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digitalmars.D - Memory management dilemma

reply Jeff Parsons <jeffrparsons optusnet.com.au> writes:
Hi

Straight to the point: I'm having trouble finding a clean way to make 
sure memory that's no longer required by my game is freed.

I need to manage memory explicitly since it seems to be impossible to 
guarantee long-term smooth operation when using only garbage collection. 
I don't see introducing artificial pauses into gameplay during which 
garbage is collected, or allowing the game to bloat horribly over time 
as solutions.

Example of my problem:

In C++, I could pass my spatial Vector/Vector3D/whatever class, or 
Matrix class by value. I could chuck it around in expressions happily, 
etc. In D, I have a few concerns:

[*] I can see a LOT of manual "delete whatever" popping up if I'm 
dealing with expressions that involve a lot of vector or matrix math. Is 
there a way to avoid this (having locally created objects automatically 
destroyed when they go out of scope)?
[*] If I explicitly copy my objects when passing them to functions and 
explicitly destroy them at the end of the called function, won't this be 
allocating a lot on the heap, and therefore be slow?
[*] How are temporaries handled if there's no garbage collector active? 
For example, if part of an expression calls a.getB() which returns a 
reference to one of a's members called b, does D know not to mess with 
this reference when cleaning up temporaries? What if getB() assigned a 
new object to b, but returned the original reference. How would it 
behave then - would it know it's not safe to destroy it?

Is there a nice neat way to handle this in D or should I expect a lot of 
pain when not using the garbage collector? And if I do go down this 
path, how can I tell if I -am- leaking memory?

Any and all comments and/or suggestions are appreciated.

Thanks :)

---------

Footer for the bored:
I don't think I've posted here, so to quickly introduce myself, my name 
is Jeff Parsons and I'm an undergraduate Computer Science student who 
really doesn't want to go crawling back to C++ quite so soon. ;)
May 28 2006
next sibling parent reply mclysenk mtu.edu writes:
In article <e5c89d$6ki$2 digitaldaemon.com>, Jeff Parsons says...
Hi

Straight to the point: I'm having trouble finding a clean way to make 
sure memory that's no longer required by my game is freed.

I need to manage memory explicitly since it seems to be impossible to 
guarantee long-term smooth operation when using only garbage collection. 
I don't see introducing artificial pauses into gameplay during which 
garbage is collected, or allowing the game to bloat horribly over time 
as solutions.

I thought about this for a lot as well and here's what I came up with: Use structs. In D structs are copy on write, and therefore don't need memory management. This makes them ideal for simple mathematical primitives, but a terrible idea for larger objects. Classes on the other hand are pass by reference, and are allocated only in heap space. If you would like to see an example, I have a vector/matrix library for Derelict/OpenGL that I've written. I can post the source if anyone is interested. -Mik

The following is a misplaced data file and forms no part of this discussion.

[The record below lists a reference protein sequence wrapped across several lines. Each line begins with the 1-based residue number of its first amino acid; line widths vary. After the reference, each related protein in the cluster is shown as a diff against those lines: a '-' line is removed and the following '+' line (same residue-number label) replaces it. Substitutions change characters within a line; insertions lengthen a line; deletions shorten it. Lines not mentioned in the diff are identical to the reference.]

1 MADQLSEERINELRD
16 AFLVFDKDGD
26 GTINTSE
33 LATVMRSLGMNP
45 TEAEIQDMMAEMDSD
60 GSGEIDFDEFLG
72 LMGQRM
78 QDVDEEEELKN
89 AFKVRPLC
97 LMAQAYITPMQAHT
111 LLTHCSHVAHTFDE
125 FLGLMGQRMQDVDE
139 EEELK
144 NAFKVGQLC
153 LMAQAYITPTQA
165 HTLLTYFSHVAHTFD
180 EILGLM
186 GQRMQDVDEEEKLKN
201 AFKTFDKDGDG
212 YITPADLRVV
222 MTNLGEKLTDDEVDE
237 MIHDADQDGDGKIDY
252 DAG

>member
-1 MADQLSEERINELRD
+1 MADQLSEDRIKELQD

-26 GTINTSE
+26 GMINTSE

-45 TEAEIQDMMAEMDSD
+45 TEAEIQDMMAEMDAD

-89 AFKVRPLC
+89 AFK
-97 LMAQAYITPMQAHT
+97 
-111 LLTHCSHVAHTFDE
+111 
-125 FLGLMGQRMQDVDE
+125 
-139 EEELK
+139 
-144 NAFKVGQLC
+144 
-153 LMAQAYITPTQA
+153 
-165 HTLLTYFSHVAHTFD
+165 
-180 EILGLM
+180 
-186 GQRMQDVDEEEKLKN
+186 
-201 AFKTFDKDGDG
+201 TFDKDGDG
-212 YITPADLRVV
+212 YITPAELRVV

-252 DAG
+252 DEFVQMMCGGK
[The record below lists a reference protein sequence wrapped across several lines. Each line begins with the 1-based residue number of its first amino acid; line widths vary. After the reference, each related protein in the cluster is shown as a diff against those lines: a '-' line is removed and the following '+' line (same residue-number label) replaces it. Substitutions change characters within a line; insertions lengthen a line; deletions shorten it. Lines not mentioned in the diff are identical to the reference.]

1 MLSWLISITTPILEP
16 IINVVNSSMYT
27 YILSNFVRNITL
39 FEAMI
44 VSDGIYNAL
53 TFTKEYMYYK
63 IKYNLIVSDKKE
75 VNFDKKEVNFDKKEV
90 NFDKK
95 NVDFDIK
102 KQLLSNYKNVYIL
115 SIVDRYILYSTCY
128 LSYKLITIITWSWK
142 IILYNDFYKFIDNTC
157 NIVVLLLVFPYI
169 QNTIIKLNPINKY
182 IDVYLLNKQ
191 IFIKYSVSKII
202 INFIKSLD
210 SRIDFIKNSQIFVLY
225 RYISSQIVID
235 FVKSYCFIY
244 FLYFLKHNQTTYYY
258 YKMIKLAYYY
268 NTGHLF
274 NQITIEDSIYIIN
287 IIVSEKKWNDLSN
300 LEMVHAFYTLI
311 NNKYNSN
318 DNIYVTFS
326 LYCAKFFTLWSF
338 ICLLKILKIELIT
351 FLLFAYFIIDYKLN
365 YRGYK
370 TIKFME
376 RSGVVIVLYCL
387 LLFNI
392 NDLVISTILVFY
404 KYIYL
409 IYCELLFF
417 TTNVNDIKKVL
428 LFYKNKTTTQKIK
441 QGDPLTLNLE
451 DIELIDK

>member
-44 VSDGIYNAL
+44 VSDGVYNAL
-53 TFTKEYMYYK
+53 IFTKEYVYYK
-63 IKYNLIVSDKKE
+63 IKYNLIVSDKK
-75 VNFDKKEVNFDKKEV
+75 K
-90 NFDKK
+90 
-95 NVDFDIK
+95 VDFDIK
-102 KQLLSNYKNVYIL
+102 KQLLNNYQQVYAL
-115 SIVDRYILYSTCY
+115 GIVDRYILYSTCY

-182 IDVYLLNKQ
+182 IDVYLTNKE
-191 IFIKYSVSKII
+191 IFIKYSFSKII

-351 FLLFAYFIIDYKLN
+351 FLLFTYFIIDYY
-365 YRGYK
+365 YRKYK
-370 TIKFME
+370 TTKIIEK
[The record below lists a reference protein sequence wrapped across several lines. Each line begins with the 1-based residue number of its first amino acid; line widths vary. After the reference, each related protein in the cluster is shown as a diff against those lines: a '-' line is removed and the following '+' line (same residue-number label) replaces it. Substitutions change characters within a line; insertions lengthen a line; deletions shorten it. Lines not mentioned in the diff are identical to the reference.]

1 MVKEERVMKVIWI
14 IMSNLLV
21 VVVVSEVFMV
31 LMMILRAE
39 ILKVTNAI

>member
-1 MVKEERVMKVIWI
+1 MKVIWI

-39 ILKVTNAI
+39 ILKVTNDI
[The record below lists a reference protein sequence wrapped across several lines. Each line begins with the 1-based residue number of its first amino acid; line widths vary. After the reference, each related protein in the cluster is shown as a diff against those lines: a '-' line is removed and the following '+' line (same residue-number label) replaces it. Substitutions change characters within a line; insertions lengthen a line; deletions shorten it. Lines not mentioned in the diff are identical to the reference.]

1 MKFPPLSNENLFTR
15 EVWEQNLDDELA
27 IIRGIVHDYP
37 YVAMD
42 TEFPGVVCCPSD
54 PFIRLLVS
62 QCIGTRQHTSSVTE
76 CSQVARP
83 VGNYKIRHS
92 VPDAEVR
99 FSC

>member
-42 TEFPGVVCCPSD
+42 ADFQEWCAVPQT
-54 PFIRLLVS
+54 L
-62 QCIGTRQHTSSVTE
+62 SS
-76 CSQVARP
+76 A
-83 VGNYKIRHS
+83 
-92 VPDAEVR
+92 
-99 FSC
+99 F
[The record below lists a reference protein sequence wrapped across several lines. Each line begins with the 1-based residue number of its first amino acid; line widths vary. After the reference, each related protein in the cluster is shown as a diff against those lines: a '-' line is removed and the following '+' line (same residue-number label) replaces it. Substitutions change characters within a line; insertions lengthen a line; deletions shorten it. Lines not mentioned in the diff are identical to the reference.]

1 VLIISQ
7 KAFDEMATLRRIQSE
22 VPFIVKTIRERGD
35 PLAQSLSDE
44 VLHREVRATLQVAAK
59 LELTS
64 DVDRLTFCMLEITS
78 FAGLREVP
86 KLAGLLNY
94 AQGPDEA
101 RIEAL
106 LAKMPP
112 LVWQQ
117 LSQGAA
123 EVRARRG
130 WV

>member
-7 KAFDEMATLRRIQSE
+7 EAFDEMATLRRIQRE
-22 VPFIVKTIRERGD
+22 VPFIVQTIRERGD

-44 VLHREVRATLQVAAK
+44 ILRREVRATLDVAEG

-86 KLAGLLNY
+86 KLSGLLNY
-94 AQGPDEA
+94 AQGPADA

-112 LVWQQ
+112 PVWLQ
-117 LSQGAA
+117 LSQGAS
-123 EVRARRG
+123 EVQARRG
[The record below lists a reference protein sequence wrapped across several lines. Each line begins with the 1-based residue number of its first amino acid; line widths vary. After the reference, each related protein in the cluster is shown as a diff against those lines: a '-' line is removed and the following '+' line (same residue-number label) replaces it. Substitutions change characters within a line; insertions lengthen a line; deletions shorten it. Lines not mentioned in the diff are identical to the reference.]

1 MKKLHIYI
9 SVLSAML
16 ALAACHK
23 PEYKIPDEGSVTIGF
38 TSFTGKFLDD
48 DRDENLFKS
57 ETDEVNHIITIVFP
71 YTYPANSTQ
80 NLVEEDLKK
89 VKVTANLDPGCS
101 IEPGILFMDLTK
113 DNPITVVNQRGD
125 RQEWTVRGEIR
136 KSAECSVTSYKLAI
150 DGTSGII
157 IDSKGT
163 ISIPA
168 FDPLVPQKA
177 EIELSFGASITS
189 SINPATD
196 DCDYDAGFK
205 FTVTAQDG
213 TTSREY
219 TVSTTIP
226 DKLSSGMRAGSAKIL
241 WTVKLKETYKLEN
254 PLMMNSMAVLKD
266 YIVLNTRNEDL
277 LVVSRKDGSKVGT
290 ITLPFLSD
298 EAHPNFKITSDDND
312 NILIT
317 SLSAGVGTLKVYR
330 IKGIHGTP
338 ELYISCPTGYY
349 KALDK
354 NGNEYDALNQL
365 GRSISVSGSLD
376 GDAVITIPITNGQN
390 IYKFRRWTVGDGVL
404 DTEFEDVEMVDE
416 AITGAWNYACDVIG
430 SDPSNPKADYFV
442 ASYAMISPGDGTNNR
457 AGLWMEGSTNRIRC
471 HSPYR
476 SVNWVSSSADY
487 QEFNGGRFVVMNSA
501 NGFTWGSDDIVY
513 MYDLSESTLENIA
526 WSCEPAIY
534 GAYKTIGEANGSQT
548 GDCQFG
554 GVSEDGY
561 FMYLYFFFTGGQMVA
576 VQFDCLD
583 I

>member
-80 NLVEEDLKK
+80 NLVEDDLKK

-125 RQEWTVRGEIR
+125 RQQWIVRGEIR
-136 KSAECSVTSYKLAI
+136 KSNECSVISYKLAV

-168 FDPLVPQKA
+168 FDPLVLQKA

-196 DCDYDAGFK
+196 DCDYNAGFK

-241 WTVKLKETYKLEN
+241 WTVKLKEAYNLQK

May 28 2006
parent reply Jeff Parsons <jeffrparsons optusnet.com.au> writes:
 I thought about this for a lot as well and here's what I came up with:
 
 Use structs.
 
 In D structs are copy on write, and therefore don't need memory management.
 This makes them ideal for simple mathematical primitives, but a terrible idea
 for larger objects. Classes on the other hand are pass by reference, and are
 allocated only in heap space.
 
 If you would like to see an example, I have a vector/matrix library for
 Derelict/OpenGL that I've written.  I can post the source if anyone is
 interested.
 
 -Mik

Thanks! And sure, I'd like to see your implementation if it's not too much trouble. :) -Jeff
May 29 2006
parent reply mclysenk mtu.edu writes:
In article <e5ercl$2v9i$1 digitaldaemon.com>, Jeff Parsons says...
Thanks!

And sure, I'd like to see your implementation if it's not too much 
trouble. :)

Ok! Here you can get it from my brand new website: http://www.assertfalse.com/downloads/vecmat-0.1.zip -Mik
May 29 2006
parent reply Daniel Keep <daniel.keep.lists gmail.com> writes:
mclysenk mtu.edu wrote:
 In article <e5ercl$2v9i$1 digitaldaemon.com>, Jeff Parsons says...
 Thanks!

 And sure, I'd like to see your implementation if it's not too much 
 trouble. :)

Ok! Here you can get it from my brand new website: http://www.assertfalse.com/downloads/vecmat-0.1.zip -Mik

I love the domain name. Pity you can't have parenthesis in domain names, eh? I only ever came up with one good domain name/website name... then I made the mistake of telling someone else :P -- Daniel -- v1sw5+8Yhw5ln4+5pr6OFma8u6+7Lw4Tm6+7l6+7D a2Xs3MSr2e4/6+7t4TNSMb6HTOp5en5g6RAHCP http://hackerkey.com/
May 29 2006
parent reply James Dunne <james.jdunne gmail.com> writes:
Daniel Keep wrote:
 
 mclysenk mtu.edu wrote:
 
In article <e5ercl$2v9i$1 digitaldaemon.com>, Jeff Parsons says...

Thanks!

And sure, I'd like to see your implementation if it's not too much 
trouble. :)

Ok! Here you can get it from my brand new website: http://www.assertfalse.com/downloads/vecmat-0.1.zip -Mik

I love the domain name. Pity you can't have parenthesis in domain names, eh? I only ever came up with one good domain name/website name... then I made the mistake of telling someone else :P -- Daniel

Really? What was it? =P -- Regards, James Dunne
May 29 2006
parent reply Daniel Keep <daniel.keep.lists gmail.com> writes:
James Dunne wrote:
 Daniel Keep wrote:
 mclysenk mtu.edu wrote:

 In article <e5ercl$2v9i$1 digitaldaemon.com>, Jeff Parsons says...

 Thanks!

 And sure, I'd like to see your implementation if it's not too much
 trouble. :)

Ok! Here you can get it from my brand new website: http://www.assertfalse.com/downloads/vecmat-0.1.zip -Mik

I love the domain name. Pity you can't have parenthesis in domain names, eh? I only ever came up with one good domain name/website name... then I made the mistake of telling someone else :P -- Daniel

Really? What was it? =P

Nooo! There's still hope; it was registered as a subdomain. I can still get it... yessss my precious... -- Daniel -- v1sw5+8Yhw5ln4+5pr6OFma8u6+7Lw4Tm6+7l6+7D a2Xs3MSr2e4/6+7t4TNSMb6HTOp5en5g6RAHCP http://hackerkey.com/